Assessment of Real-World Upper Limb Activity in Adults with Chronic Stroke

Author's School

Graduate School of Arts and Sciences



Author's Department/Program

Movement Science


English (en)

Date of Award

Spring 5-15-2015

Degree Type


Degree Name

Doctor of Philosophy (PhD)

Chair and Committee

Catherine E Lang

Committee Members

Nico U.F Dosenbach, Gammon M Earhart, Joseph W Klaesner, Daniel W Moran


Hemiparesis is a common motor impairment following stroke that leads to disability. The goal of stroke-related physical rehabilitation is to reduce the severity of motor-related disability in hopes that improved motor capacity (i.e. what one can do) will generalize to improved motor performance (i.e. what one actually does) in everyday activities. Recent studies have demonstrated that motor capacity and motor performance are distinct domains of motor function, but few have objectively measured motor performance. Furthermore, even though many studies have demonstrated that motor capacity is only moderately associated with motor performance, few studies have examined other factors that might influence motor performance. The purpose of this dissertation was to characterize motor performance, and potential modifying factors of motor performance, in nondisabled adults and adults with chronic stroke, and to develop and validate a novel, accelerometry-derived assessment methodology to quantify motor performance.

Using wrist-worn accelerometry, we characterized duration of upper limb (UL) activity that occurred in everyday environments (i.e. real-world activity) as an index of motor performance. We also characterized several potential modifying factors of UL activity [i.e. self-reported time spent in sedentary activity, cognitive impairment, depressive symptomatology, number of comorbidities, living arrangement, age, motor capacity, pre-stroke hand dominance, and Activities of Daily Living (ADLs) status]. Increased self-reported time spent in sedentary activity was associated with decreased UL activity in nondisabled adults. Decreased motor capacity and dependence in ADLs were associated with decreased UL activity in adults with chronic stroke. These results identify potential factors that could be targeted during rehabilitation in patient populations. Additionally, duration of UL activity obtained from nondisabled adults could be used as a referent value for setting outcome goals for patients with UL impairment.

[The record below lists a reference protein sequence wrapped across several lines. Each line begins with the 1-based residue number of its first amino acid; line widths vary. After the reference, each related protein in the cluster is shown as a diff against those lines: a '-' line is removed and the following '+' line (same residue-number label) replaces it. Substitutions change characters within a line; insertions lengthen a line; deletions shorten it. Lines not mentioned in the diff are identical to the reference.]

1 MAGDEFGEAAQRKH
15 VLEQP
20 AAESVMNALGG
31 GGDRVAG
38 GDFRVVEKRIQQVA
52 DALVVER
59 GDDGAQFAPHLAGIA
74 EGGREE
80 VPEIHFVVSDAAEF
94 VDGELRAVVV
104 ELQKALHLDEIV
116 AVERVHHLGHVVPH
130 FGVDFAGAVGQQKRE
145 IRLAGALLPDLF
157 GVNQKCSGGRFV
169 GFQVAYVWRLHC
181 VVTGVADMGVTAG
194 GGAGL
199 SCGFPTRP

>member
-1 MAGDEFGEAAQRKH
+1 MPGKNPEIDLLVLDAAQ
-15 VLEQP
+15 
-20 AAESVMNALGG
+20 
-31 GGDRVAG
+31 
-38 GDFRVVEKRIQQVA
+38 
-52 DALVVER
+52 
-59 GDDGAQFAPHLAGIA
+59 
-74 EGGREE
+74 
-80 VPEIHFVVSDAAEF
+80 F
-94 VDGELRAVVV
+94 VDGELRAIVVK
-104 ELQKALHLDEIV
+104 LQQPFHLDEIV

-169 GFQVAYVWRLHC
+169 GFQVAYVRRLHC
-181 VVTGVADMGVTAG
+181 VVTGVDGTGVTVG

We also developed and validated a novel, accelerometry-based methodology to quantify real-world bilateral UL activity. This methodology was first validated in a laboratory setting in nondisabled adults. We derived two accelerometry-based metrics to quantify intensity of bilateral UL activity and contribution of each UL to activity. The accelerometry-derived metrics distinguished between high- and low-intensity UL activity, and between UL activities that were completed using both ULs versus one UL. The accelerometry-derived metrics were also strongly correlated with secondary measures (i.e. convergent validity was established).

Having established the validity of the accelerometry-based methodology, we characterized real-world bilateral UL activity during a "typical" day in nondisabled adults and adults with chronic stroke. We demonstrated that duration and intensity of UL activity were lower in adults with stroke than in nondisabled adults, and that UL activity was more lateralized (i.e. unaffected UL activity exceeded affected UL activity) in adults with stroke. We also demonstrated that motor capacity and motor performance were not associated in a subset of adults with stroke.

Taken together, our results suggest that motor capacity and motor performance are distinct domains of motor function that should be assessed separately. Furthermore, factors other than motor capacity should be identified and targeted during rehabilitation to improve motor performance above that which can be obtained by improvement in motor capacity alone.